Sharing pristine night skies with the world

Dark skies in Albania

Today, Tirana shows its great transformation into a modern European city. It’s beaches and outdoor adventure are the best-kept travel secret on the continent. Its journey from Communism to today has not been easy, but there is much hope for Albania’s bright future.
One Albanian has a passionate vision to make his country an astrotourism destination. Albert Kaleci is the CEO of AstroTourism Albania, an organization that specializes in activity and adventure holidays. They are the first agency in Albania to offer travel based on science and astronomy.
“Astrotourism Albania is a unique agency in the Balkans because our astronomical tours are an innovative product here,” says Kaleci.
Kaleci helped found the organization in December 2018.
“I am a Math and Physics teacher who has a passion for astrophysics. The place where I live has a spectacular view of the sky. Patience, desire, and a bit of madness has been needed to develop this project.”
Kaleci is clear about the goals of Astrotourism Albania. “We want to help people move away from their daily urban routine and enjoy a new experience. Our goal is to bring recognition to rural areas where astrotourism can be developed. It is important for us to offer sustainable and responsible tourism in our destinations.
“We also work to bring public awareness and commitment to light pollution and dark skies by taking measures to identify and protect areas with dark skies.”
Albania does not have any Dark Sky Places designated by the International Dark-Sky Association. Yet.
“We have contacted the International Dark-Sky Association,” says Kaleci, “about the procedures we need to follow to declare Shebenik-Jablanica National Park as a ‘Dark Sky Park’ and we are being given guidance.”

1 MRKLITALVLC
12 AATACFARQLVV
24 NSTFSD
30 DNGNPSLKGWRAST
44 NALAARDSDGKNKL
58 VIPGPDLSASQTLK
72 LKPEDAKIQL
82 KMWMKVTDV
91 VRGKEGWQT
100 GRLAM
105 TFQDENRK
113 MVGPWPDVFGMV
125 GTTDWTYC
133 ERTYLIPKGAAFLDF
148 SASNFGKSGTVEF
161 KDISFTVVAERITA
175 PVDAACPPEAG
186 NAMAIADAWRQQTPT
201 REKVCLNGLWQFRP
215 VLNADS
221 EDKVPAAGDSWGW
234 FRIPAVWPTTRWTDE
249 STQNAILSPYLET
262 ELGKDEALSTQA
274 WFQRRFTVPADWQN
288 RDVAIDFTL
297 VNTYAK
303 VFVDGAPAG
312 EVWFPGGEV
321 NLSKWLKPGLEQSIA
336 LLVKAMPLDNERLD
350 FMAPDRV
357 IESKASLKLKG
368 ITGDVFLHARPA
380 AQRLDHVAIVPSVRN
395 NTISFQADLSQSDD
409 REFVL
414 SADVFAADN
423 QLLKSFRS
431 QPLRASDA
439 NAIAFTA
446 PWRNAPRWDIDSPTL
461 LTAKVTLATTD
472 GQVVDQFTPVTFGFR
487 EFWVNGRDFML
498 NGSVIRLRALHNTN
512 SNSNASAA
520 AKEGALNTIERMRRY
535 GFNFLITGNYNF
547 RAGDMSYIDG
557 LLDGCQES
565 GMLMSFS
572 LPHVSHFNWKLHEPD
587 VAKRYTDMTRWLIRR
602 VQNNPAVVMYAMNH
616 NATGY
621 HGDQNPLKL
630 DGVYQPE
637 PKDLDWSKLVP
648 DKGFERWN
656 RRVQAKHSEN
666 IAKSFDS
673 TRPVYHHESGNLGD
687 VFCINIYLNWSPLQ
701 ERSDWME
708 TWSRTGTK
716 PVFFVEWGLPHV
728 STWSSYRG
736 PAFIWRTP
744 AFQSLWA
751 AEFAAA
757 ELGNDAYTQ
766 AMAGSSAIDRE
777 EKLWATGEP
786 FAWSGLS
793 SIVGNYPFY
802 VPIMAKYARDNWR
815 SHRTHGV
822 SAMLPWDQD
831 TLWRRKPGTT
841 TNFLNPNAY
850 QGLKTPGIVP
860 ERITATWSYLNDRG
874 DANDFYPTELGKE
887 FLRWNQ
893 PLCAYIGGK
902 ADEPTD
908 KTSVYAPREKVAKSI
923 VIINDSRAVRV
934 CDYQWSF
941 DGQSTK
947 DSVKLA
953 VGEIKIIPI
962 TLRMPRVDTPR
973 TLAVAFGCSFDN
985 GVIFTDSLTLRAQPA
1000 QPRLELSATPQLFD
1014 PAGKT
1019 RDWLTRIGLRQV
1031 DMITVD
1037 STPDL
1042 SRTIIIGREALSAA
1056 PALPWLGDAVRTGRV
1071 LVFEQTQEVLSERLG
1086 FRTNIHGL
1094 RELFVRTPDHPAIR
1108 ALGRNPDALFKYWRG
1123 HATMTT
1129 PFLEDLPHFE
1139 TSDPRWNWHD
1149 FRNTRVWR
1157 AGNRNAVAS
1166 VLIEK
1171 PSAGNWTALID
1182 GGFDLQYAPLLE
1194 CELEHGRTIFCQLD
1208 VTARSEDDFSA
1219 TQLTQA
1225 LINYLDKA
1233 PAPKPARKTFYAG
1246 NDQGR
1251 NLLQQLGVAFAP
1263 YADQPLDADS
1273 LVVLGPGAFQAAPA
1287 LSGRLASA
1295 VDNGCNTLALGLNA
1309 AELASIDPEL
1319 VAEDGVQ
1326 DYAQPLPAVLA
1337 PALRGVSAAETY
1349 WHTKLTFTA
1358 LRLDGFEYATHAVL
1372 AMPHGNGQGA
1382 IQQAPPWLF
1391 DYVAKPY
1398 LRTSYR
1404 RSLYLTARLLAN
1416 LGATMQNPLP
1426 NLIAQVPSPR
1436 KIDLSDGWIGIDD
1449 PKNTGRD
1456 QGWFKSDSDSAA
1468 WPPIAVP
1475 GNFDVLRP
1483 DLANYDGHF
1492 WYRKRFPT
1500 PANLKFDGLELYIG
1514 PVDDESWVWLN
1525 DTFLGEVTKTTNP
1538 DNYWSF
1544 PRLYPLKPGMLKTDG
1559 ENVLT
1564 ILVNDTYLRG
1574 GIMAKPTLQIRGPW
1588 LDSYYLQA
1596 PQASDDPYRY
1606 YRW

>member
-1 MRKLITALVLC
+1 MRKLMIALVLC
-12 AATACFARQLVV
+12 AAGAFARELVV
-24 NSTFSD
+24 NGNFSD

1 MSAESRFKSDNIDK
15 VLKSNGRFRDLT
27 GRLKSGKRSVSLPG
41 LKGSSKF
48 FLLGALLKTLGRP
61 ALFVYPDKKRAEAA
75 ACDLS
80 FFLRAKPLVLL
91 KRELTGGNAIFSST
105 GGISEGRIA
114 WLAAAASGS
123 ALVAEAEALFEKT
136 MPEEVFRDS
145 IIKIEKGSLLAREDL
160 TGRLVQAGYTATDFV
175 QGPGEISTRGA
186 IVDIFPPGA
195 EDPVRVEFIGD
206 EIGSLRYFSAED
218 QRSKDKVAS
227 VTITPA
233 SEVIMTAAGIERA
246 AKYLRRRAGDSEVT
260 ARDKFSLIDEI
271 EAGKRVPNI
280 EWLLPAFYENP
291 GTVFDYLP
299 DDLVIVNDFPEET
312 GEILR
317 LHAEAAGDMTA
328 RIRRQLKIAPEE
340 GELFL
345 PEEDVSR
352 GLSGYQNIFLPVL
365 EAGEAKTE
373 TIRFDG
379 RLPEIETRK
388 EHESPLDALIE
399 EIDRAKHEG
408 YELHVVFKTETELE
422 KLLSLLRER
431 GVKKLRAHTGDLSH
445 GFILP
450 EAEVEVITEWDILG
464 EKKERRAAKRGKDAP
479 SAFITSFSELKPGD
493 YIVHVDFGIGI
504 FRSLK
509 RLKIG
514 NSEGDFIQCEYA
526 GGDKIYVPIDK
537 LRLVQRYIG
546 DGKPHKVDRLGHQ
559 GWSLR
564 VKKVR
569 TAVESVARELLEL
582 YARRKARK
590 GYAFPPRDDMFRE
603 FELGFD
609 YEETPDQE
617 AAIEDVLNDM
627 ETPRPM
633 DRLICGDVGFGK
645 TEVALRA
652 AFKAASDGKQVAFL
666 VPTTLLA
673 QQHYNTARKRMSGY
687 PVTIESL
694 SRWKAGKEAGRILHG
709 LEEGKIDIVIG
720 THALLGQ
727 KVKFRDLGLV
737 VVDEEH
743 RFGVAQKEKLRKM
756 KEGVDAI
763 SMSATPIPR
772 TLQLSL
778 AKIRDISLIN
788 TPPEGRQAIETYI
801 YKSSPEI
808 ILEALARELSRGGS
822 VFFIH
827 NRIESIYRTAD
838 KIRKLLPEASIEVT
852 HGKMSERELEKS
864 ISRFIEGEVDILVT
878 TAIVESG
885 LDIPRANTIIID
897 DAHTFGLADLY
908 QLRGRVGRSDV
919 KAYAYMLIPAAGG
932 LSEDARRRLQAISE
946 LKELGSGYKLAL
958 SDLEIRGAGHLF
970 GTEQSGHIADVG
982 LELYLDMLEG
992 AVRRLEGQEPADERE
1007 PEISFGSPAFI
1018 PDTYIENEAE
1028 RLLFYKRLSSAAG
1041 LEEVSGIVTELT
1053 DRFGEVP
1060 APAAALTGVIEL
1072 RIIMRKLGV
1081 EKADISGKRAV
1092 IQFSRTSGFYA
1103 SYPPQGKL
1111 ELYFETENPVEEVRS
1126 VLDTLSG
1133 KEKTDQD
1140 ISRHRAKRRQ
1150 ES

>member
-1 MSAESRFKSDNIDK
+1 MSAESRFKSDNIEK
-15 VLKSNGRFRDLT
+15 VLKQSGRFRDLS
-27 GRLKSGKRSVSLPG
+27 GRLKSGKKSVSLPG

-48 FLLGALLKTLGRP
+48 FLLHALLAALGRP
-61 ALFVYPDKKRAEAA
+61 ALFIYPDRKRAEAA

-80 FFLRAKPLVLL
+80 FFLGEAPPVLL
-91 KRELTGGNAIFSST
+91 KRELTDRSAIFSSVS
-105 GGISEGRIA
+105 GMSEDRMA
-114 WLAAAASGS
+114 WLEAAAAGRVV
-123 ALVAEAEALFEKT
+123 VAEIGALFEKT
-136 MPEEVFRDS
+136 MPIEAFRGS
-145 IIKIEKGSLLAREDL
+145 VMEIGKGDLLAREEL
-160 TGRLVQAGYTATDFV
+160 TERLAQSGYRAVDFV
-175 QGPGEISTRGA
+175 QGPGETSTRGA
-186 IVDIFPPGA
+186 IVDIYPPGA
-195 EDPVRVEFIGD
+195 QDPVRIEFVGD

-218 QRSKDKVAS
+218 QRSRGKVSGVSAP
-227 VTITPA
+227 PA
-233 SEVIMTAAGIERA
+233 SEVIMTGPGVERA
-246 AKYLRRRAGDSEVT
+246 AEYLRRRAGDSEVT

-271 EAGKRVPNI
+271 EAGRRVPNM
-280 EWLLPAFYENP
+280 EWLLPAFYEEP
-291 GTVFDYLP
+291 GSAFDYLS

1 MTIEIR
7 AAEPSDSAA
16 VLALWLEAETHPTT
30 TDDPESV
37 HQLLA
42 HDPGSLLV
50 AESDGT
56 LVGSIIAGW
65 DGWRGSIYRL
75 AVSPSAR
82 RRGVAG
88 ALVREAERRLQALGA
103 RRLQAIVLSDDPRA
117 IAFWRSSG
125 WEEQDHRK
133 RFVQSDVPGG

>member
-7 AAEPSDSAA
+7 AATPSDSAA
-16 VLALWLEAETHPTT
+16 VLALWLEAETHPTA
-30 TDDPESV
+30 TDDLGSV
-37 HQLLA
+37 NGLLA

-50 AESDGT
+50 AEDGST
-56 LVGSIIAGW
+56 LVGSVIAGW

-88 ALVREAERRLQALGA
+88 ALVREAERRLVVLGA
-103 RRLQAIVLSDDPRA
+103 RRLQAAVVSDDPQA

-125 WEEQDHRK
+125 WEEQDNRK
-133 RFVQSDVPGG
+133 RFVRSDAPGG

But dark sky advocates in Albania face challenges that will require persistent effort.
“Support from state institutions and donors is little,” Kaleci admits. “We lack specialists and equipment to tackle this project.”
Although Albania lacks official designation for any Dark Sky Places, it is not lacking in dark sky destinations. Astrotourists looking for a unique dark sky adventure in Europe should put Albania at the top of their list.
Tourists can visit pristine beaches, castles, ancient ruins, and hiking trails by day and view a star-studded sky by night.

Shebenik-Jabllanica National Park

Shebenik Jabllanica night sky
Shebenik- Jablanica National Park. Photo by Florjan Binaj, provided by Albert Kaleci.

Located 87 km east of Tirana along the border of North Macedonia, this national park remains relatively unknown. Its obscurity is due to the park being strictly forbidden during the years of Communism. However, this has been a benefit to the park. It’s expansive 84,000 acres are covered by untouched forests, meadows, and blooming flowers.
Fortunately, this beautiful park is now open to all and offers remarkably pristine night skies. Tourism experts have created paths to make this expansive area easy to explore.

Read also: Story Time with Milky Way Chasers in Albania

Source: nightskytourist.com